I'm proud to be endorsed by the Sierra Club.
I was asked by the King County Young Democrats to submit a video answering the question "What are you doing to advance youth issues?" I worked with my daugther Audrey, who is studying communications in college, to create this.
I am proud to have earned their endorsement.
Given the alarm over the presence of armed individuals during peaceful protests in downtown Kirkland during June of 2020, we heard from many folks in the community wanting action. We heard from many people wanting to show support for Black Lives Matter--especially families--but felt intimidated from participating and worried about threat of potential escalation with open carry around protests.
The City Council included a priority to our 2021 legislative agenda to advocate to "amend state law as necessary, consistent with the Washington State Constitution, to prevent the visible presence of firearms from intimidating those exercising rights to assembly."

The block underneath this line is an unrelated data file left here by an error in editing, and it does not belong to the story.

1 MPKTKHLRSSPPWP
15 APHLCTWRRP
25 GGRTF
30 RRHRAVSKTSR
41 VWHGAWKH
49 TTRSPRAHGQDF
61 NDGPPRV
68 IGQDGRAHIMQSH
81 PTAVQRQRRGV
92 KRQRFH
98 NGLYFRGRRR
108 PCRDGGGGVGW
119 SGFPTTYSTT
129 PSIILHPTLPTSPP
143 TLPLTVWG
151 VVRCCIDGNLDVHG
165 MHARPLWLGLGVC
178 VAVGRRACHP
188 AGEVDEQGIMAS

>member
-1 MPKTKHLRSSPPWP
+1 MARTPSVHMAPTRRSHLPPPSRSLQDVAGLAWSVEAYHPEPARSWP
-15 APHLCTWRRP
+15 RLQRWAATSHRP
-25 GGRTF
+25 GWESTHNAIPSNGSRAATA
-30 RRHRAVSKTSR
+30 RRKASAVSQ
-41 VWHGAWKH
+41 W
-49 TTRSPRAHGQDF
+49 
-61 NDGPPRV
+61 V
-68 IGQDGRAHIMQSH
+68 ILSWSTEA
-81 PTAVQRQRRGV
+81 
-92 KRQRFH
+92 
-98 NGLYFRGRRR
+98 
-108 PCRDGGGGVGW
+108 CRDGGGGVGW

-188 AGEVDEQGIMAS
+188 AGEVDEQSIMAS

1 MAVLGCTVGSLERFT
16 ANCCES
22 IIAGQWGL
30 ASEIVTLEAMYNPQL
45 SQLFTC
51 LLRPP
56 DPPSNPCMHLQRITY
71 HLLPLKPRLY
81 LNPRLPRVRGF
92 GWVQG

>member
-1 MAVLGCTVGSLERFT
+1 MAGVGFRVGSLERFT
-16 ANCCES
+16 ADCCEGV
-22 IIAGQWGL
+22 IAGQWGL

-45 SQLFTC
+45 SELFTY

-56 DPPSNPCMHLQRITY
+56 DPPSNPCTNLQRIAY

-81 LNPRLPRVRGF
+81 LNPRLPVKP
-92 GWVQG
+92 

I chair the Council's legislative workgroup. During the legislative session, my colleagues and I were actively involved in advocacy to support Senate Bill 5038, sponsored by 48th District Senator Patty Kuderer. The bill originally covered the state capitol campus and we worked with the Senator to include demonstrations in the scope of her bill. SB 5038 was passed and signed by the governor. It is an example of commonsense reform that can happen when we work together, part of several actoins taken since we heard from all sides during a gun safety town hall Kirkland held in June of 2018.
I am proud to be endorsed by the Alliance for Gun Responsiblity Victory Fund.
I'm announcing my re-election campaign today! - Jay
Deputy Mayor Jay Arnold announced he is running for re-election to the Kirkland City Council, outlining an agenda to strengthen community, ensure sustainability and create a more connected Kirkland.
“Reflecting on events of the past year, the people of Kirkland appreciate all that we have here—both as a city and more importantly, as a community,” stated Arnold. “They are grateful for the response we have had to the coronavirus as families and local businesses have struggled. And while we have much work to do, we can bounce back even better.”